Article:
Architecture for London renovated and extended the three-floor Edwardian home that had gone untouched for close to 40 years and was in a less than favourable condition when purchased by Ridley.
“It was very tired, with bright floral carpets and textured wallpaper,” he told Dezeen.
“There were some severe issues with damp where non breathable renders and plasters had been used in the past,” he continued. “It was also quite dark as the orientation of the property isn’t ideal – the rear reception room in particular had very little natural light.”
Although Ridley and his team at Architecture for London carried out extensive renovation work they aimed to using natural materials and only make sustainably minded interventions.
For example, in the ground floor kitchen, the studio preserved a couple of structural masonry walls to evade having to replace them with supportive frames made from energy-intensive resources such as steel.
Walls here, and throughout the rest of the home, have been coated with lime plaster to form an airtight layer, mitigating any heat loss.
The cabinetry is lined with oak wood, while the floor, worktops, prep counter and chunky window seat are crafted from pale grey limestone, which the studio preferred to use instead of cement-based products.
In celebration of the house’s “modest beauty”, the studio has also left the original timber roof exposed.
A short flight of stairs leads up to the living room, where wood fibre insulation has been added behind the walls; fitting the insulation internally meant the studio was able to leave the house’s Edwardian facade completely undisturbed.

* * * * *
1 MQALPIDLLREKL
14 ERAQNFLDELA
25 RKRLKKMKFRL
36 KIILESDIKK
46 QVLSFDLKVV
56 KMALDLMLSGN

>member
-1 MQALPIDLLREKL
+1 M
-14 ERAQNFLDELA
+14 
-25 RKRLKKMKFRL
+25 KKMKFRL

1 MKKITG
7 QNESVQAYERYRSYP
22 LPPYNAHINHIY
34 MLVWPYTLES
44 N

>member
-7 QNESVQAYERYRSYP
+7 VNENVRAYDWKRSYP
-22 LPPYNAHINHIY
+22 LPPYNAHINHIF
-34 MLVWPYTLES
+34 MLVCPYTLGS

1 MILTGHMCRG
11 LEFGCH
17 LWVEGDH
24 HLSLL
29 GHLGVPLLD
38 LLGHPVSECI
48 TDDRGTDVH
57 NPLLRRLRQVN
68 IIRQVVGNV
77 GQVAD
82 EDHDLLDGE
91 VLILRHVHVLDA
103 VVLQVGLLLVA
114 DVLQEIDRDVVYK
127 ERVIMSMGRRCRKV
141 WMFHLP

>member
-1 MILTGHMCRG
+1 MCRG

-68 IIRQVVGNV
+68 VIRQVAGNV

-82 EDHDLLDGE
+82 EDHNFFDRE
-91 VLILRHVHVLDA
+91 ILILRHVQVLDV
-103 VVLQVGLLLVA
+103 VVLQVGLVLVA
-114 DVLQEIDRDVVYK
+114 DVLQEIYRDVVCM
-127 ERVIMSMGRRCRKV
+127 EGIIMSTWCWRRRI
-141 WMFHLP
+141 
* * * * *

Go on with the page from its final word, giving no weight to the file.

The space otherwise features a couple of muted-pastel chairs, oak storage cupboards and a handful of potted plants.
At the back of the house, the studio has constructed an extension from structural insulated panels (SIPS).
The rectilinear volume accommodates a dining area and is fronted by a full height, triple-glazed window, to give views through to the lush foliage of the garden.
More wood fibre insulation has been incorporated here, and in the house’s peripheral walls.
Natural materials go on to appear upstairs in the master bedroom, where the flooring and furnishings – including the bed frame – are made from Douglas fir wood.
Oak has then been used to fashion the bathroom’s vanity unit, which backs onto a fluted limestone wall.
Ben Ridley set up Architecture for London in 2009.
The studio has since gone on to complete a number of projects around the British capital – this includes Tower Hamlets Tandem, a pair of extensions made for adjoining residences, and House for a Stationer, which is designed to reflect the occupation of its owner.
Architects: Architecture for London
Structural engineer: Architecture for London
Services engineer: Green Building Store
Main contractor: Construction Hub